My book ‘Ada Lovelace: The Countess who Dreamed in Numbers’ celebrates the woman who foresaw the age of computers
Story By Shanee Edwards | Photos by Maria Martin
Computers run nearly every aspect of our lives, so it’s hard to imagine a time without all the technology we rely on. But a woman born in England two centuries ago, when steam trains were the Teslas of their day, saw the coming of the computer age nearly 100 years before it happened. That woman’s name is Ada Lovelace, and my first novel tells her remarkable story.
Ada was the daughter of Romantic poet Lord Byron and Lady Annabella Byron. Her parents divorced when she was just a baby due to Lord Byron’s scandalous sexual exploits and gambling debts. Annabella was so worried Ada would inherit her father’s grand imagination (and corrupt morals) that she only allowed Ada to study mathematics as a child. And Ada was never, ever allowed to see her famous father or even speak of him.
Such a sheltered upbringing became an asset, however, when teenage Ada met inventor Charles Babbage, who was as brilliant and eccentric as inventors come. Inspired by the Jacquard loom, which used punched cards to guide threads for weaving intricate patterns into silk brocade fabric, Babbage began to work on plans for a machine called the Analytical Engine. He also intended to employ punched cards, but instead of guiding patterns in fabric they would “program” the machine to perform algorithms seemingly on its own. The machine was even to have its own printer. Today, the Analytical Engine is considered a prototype to the modern computer.
While the Industrial Revolution was quickly sweeping through Europe and America in the 19th century, the idea of a “programmable machine” left the most intelligent men of science baffled. Even the Royal Science Society was skeptical about a machine that could seemingly “think” (i.e., perform operations without human assistance) and worried it was anti-Christian.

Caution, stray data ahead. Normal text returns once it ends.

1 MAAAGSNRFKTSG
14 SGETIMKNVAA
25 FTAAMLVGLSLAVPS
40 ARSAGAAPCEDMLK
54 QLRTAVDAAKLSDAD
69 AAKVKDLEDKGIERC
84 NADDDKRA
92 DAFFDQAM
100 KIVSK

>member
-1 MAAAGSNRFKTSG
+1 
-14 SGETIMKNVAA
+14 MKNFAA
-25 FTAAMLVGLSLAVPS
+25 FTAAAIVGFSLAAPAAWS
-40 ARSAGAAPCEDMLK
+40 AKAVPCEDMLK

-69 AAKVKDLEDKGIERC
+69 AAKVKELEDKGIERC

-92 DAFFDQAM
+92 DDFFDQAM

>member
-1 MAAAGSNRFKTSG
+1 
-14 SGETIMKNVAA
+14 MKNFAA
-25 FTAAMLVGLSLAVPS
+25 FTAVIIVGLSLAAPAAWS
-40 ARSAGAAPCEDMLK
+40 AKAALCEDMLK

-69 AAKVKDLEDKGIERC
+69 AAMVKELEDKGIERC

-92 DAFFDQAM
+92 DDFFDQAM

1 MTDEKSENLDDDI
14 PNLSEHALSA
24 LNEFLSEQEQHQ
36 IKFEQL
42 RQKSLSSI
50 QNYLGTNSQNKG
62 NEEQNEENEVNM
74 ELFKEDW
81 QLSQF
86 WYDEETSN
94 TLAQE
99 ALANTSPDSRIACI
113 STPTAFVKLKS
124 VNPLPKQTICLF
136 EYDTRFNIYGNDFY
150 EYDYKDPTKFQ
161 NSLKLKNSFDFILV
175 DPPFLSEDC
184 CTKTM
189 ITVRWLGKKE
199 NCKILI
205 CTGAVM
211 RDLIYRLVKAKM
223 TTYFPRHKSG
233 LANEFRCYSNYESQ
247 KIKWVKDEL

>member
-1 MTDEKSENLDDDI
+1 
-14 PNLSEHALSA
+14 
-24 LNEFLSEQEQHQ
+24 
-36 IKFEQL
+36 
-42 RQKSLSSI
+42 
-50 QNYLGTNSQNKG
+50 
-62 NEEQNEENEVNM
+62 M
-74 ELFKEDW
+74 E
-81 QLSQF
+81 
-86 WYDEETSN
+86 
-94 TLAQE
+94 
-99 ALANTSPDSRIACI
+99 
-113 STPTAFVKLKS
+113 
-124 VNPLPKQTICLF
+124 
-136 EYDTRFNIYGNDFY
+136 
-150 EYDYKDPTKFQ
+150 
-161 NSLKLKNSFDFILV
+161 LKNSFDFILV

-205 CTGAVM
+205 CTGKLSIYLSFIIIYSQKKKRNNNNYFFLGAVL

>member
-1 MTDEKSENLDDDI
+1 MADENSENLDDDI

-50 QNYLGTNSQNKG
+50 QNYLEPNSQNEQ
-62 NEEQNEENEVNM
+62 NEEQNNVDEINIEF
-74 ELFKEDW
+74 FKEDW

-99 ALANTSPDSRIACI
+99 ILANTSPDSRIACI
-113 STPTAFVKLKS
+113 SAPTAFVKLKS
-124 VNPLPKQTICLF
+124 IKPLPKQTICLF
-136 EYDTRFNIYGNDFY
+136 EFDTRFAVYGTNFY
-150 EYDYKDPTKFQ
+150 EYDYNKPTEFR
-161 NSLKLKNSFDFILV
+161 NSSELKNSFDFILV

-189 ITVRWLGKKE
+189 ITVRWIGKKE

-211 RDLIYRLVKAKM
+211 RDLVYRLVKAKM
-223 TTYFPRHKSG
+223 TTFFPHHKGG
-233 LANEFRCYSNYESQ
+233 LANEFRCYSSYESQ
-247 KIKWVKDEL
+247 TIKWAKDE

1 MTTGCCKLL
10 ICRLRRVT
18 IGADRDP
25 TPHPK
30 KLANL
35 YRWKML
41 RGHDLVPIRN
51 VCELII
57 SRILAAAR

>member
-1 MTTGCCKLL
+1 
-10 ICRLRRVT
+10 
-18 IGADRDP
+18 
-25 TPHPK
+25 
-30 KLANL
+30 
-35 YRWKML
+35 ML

That’s where Ada came in. Not only did she see the value of such a machine, her predictions for its uses far exceeded Babbage’s understanding of its potential. Ada was the only person of her time period to fully comprehend the machine’s endless possibilities and to see how profoundly important the computer would eventually become.
Ada published her own description of the machine and its capabilities in 1843 (while still in her twenties), including her prediction that such a machine could do far more than calculate numbers — even create music or poetry. Most importantly, she was the first person to ever publish an algorithm for a machine to carry out.
Because she was woman, Ada was not allowed to put her name on the publication, as no legitimate man of intellect would take it seriously at that time. But her initials “AAL,” for Augusta Ada Lovelace, did appear on the work. Though three little letters may seem like a small victory, at the time it was a huge achievement for both women and science.
To research this book I traveled to Oxford University in England, where the Byron Estate granted me permission to read Ada’s handwritten letters. It was an exhilarating experience to peek into her world, see her messy handwriting that crisscrossed the page, and understand her just a little more. In one letter to her mother, Ada wrote that she believed she’d one day be famous — but only after her death. She was right.
Writing about Silicon Beach for this magazine, I have the opportunity to speak with many modern women in tech, from coders to UX managers to women who run their own tech startups. I often can’t help but wonder what Ada, if she could magically be transported here today, would think of Playa Vista and its wealth of technical resources. Would she be the CEO of her own tech company? Would she delight in our smartphones and design an app that creates poetry or music? Would she be a game designer or work in the VR realm? I’m certain she would she find a community here. I’d like to think Playa Vista would fully embrace Ada’s revolutionary ideas, unbridled passion and fierce ingenuity without thinking twice about something as insignificant as her gender.
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